In the movie "Juno," a pregnant Ellen Page makes the brave decision to have her baby and give it to a woman unable to have children of her own. While such a sympathetic act makes for good cinema, it doesn't happen that often. A government survey found that just one percent of unmarried American women put their babies up for adoption, throwing those hoping to adopt into the extremely competitive private adoption market.
So what would you do if you saw a scenario in which a pregnant girl, in the final weeks of her pregnancy, told the couple expecting to adopt her baby that she had had a change of heart? With whom would your sympathies lie?
We set the stage at the City Limits Diner in White Plains, N.Y., where our pregnant teenager, Shannon, told our acting adoptive couple, Traci and Glenn, that in spite of their continued financial and emotional support, she had changed her mind.
"I have some bad news for you," she began. "It's my baby, and I'm keeping it."
"Do you have any idea what you are doing to us?" said Glen.
"You promised us -- you can't take him away!" cried Traci.
Diners at nearby tables looked around nervously as the scene played out. As Glenn and Traci stormed out, leaving Shannon slumped over and hysterical, Dina Schilsky came over from her table to comfort her.
"I feel bad, but I don't know what else I was supposed to do," sobbed Shannon. "I really want to keep the baby."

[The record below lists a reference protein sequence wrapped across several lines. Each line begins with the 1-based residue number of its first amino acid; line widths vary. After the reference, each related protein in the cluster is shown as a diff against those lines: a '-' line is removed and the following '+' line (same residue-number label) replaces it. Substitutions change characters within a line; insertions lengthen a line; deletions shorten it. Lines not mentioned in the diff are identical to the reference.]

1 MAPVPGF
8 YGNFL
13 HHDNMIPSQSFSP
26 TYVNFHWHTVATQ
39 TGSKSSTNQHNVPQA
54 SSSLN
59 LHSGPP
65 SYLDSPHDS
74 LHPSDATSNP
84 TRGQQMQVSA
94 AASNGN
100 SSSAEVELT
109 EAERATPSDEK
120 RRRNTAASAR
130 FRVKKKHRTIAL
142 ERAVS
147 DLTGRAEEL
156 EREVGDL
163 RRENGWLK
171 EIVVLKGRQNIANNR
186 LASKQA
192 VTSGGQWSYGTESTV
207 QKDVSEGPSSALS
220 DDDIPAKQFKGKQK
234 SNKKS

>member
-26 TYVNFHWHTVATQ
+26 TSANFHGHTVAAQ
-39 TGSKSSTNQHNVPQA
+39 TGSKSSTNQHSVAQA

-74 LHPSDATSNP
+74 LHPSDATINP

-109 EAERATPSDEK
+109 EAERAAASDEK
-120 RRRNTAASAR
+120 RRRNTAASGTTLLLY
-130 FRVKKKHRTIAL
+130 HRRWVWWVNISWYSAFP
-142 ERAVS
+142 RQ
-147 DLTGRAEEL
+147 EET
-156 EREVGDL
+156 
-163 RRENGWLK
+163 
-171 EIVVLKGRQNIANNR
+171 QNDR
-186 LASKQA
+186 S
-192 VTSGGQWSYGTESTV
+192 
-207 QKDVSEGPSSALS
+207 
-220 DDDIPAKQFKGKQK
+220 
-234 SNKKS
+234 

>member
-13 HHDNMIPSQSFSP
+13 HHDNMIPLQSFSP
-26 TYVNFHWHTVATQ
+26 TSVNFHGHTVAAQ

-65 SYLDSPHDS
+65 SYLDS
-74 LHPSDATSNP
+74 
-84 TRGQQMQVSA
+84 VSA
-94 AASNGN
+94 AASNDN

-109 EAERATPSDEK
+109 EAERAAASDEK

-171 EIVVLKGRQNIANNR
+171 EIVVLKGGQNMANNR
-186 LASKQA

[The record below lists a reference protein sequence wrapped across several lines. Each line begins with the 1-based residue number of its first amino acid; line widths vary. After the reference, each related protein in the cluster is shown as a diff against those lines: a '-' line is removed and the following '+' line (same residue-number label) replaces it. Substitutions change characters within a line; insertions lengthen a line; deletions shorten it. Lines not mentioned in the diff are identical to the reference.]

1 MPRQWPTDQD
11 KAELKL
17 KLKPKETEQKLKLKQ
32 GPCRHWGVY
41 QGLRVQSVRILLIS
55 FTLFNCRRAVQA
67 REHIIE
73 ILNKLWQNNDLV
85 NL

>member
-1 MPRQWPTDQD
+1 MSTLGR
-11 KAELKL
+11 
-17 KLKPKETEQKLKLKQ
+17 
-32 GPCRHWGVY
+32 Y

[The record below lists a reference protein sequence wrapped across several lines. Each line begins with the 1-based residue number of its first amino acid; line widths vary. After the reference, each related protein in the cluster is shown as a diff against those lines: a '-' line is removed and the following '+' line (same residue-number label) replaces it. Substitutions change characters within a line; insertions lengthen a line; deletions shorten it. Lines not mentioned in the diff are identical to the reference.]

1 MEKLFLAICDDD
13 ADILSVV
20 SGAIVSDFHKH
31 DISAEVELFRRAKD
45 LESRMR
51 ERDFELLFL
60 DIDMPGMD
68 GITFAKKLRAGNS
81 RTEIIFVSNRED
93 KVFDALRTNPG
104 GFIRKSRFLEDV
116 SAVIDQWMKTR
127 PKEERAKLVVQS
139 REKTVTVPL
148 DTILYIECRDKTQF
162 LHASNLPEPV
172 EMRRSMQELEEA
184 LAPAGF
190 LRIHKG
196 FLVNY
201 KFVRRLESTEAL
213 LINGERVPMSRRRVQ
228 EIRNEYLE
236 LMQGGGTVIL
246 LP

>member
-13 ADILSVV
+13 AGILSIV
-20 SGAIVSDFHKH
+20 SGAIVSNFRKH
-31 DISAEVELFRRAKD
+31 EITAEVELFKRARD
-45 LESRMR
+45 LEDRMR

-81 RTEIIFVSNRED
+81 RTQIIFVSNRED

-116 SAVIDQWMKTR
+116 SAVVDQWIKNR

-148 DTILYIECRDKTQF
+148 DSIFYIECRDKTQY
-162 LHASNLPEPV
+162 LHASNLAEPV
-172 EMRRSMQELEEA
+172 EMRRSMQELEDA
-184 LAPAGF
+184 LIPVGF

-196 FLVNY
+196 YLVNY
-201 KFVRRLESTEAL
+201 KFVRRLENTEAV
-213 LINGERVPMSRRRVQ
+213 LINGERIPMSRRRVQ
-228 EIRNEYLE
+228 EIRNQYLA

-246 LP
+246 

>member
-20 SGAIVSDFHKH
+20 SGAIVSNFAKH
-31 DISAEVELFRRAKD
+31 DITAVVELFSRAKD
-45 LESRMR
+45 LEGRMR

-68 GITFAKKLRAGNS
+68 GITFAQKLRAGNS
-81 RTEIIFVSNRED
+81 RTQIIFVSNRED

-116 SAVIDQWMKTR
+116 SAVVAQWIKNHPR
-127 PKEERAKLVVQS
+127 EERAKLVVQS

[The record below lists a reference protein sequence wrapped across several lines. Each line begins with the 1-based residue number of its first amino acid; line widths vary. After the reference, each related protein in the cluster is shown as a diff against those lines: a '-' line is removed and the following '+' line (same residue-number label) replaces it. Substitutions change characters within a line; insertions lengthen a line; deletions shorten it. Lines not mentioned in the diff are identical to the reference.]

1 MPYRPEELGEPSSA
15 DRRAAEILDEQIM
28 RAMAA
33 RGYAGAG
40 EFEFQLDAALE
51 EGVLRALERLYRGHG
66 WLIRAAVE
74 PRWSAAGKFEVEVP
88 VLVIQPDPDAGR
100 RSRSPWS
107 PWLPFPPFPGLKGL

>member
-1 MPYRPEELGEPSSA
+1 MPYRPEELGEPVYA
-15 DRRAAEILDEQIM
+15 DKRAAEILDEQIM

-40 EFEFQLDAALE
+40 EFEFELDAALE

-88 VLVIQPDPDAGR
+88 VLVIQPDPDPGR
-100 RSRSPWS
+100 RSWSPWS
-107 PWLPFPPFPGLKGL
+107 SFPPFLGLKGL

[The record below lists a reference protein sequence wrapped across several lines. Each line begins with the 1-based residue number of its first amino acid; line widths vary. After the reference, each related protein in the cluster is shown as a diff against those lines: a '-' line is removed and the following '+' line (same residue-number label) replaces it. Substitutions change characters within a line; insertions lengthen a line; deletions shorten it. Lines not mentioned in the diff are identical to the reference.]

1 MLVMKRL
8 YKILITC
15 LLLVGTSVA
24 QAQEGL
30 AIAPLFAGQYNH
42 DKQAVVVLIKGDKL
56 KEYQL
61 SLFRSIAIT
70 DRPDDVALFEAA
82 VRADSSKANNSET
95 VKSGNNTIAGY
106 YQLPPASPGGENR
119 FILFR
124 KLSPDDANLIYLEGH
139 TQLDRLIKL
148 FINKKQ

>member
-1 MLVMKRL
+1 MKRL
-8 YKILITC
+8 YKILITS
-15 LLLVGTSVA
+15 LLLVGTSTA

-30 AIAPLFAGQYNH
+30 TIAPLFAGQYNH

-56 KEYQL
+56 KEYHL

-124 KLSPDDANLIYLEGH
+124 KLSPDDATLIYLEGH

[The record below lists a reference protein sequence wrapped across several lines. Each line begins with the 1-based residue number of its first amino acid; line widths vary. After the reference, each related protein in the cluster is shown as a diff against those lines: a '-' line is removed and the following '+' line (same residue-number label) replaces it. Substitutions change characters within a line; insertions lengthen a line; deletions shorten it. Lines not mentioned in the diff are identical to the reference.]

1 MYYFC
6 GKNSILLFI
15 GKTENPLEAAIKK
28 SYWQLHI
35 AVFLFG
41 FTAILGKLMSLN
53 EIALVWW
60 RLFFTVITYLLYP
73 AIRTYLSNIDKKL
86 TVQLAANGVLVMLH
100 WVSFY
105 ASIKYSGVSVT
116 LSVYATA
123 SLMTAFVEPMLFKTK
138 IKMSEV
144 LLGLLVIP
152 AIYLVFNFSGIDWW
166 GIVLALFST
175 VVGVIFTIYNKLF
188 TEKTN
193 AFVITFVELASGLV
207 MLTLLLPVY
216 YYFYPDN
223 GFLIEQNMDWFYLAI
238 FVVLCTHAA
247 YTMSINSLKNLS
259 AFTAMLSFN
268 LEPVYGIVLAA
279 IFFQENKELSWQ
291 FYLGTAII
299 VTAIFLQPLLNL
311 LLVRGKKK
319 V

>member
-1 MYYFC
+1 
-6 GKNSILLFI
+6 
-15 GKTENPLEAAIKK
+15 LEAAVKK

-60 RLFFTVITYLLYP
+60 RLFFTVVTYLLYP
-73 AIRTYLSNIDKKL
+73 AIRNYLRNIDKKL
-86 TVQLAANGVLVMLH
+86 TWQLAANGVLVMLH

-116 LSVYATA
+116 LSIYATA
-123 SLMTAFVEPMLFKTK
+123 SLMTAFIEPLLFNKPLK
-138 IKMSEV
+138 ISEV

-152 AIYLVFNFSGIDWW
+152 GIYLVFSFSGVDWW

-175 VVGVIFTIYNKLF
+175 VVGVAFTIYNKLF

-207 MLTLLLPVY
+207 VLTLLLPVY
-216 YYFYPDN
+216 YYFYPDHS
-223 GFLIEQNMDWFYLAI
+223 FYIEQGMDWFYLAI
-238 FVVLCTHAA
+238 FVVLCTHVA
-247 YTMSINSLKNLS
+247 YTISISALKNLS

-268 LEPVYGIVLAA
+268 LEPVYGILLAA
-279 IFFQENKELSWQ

"You made this decision, right? You want to stick to your decision, and these things happen. You just gotta relax," said Schilsky.
As we told Dina she was part of a "What Would You Do?" scenario, emotions in the room stayed high.
"How do you leave a pregnant woman visually upset, verbally abused, shaken like that? So I just did what I thought was right," said Schilsky. "Being a mother of two children, you know what's right. And I said to her, 'If you're 100 percent in your heart and you know you need to keep this baby, then that's what you do.' And I'm sorry for the poor couple, but that was her decision. And if she made the wrong decision and gave up that baby, she would regret it for the rest of her life."
We ran our scenario again, this time wondering how people might react to Traci, our devastated adoptive mother, after the pregnant Shannon stormed out.
"I have been wanting a baby for so long, you can't do this to me. It's my baby; you promised me my baby. You can't do this to me!" cried Traci.
The sympathy in the room was palpable. Two women from different tables, Claudine St. Juste and Alice Pala-Englert, came to comfort our actress, left alone at her table after Glenn and Shannon stepped out. They embraced Traci, telling her not to lose hope in her search for a baby.
"She looks young; she may just be scared. Just give her some time -- she may change her mind," said St. Juste.
"She's just going through those hormonal imbalances. She'll come around," said Pala-Englert.
It was a remarkably tender scene as these two women, who rose seemingly at the same moment, comforted Traci. Pala-Englert even led St. Juste and our actress in a prayer. Not even the appearance of our cameras stopped the outpouring of support and emotion for Traci.
"Mothers are never strangers to each other," said Pala-Englert, "because we feel the pain of each other."